As a teacher, if you’re entering the classroom with the mindset of “fixing” your students, then you’re already communicating to them that they’re failures who cannot function or excel on their own. Rather than trying to “fix” them, your energy should be concentrated on empowering them with the agency to build self-efficacy in everything they engage in.  


Although racial and cultural diversity within academic curricula is paramount and a must, this must be done with the intention of eradicating racist narratives. It’s not enough to have books and learning resources that feature BIPOC figures. We also must be mindful of the cultural appropriation and misinformation about BIPOC that is present in children’s books, textbooks, and other learning resources. 

For instance, many Indigenous children’s books are “retold” stories, written through the lens of non-Indigenous children’s book authors, most of whom are white. Although well-intentioned in their efforts, the truth is that the narratives they share are written for the white gaze. 

[pullquote]As antiracist teachers, we must combat whitewashed curricula by completing an audit that assesses the historical accuracy and validity of curricular resources pertaining to BIPOC.[/pullquote] The Sadker Foundation’s “Seven Forms of Instructional Bias” and Dr. Bree Picower’s “Tools of Whiteness” are two great resources that teachers can use to complete this task.


White teachers within this antiracist movement can be found either playing the role of the ally or co-conspirator. The distinction between the two roles is most evident in situations where racism is being discussed within a school-wide setting. In this specific context, you have some white teachers who engage in “discrete allyship,” where they fail to publicly call out racist actions alongside their BIPOC colleagues during a staff meeting, but then send an email or text after the meeting to privately communicate their support and thank them for speaking up.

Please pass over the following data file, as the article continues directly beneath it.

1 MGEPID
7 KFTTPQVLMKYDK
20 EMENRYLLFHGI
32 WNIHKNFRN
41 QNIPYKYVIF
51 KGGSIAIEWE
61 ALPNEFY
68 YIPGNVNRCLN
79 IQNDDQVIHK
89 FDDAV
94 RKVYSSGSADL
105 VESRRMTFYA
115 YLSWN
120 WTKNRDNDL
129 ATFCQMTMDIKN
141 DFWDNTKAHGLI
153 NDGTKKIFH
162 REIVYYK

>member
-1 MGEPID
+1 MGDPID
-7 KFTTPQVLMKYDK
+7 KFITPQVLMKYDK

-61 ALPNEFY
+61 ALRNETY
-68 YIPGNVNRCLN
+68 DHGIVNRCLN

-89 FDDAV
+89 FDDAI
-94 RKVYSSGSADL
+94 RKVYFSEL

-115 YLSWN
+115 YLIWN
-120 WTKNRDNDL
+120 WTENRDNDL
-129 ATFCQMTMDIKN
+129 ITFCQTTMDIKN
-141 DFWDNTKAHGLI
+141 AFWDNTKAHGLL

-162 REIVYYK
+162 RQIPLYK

Although their feelings of empathy and compassion are much appreciated, the reality is their failure to publicly denounce racist actions makes them complicit in keeping alive the racist treatment that BIPOC students experience in schools. Public silence perpetuates racism and preserves white comfort.  

For the white teachers reading this, I get it. [pullquote]Speaking out about racism is uncomfortable, intimidating and even scary to do, but this is what it means to be a true co-conspirator for BIPOC.[/pullquote] This level of transparency is needed to clearly illustrate the racial harm being done to our BIPOC students.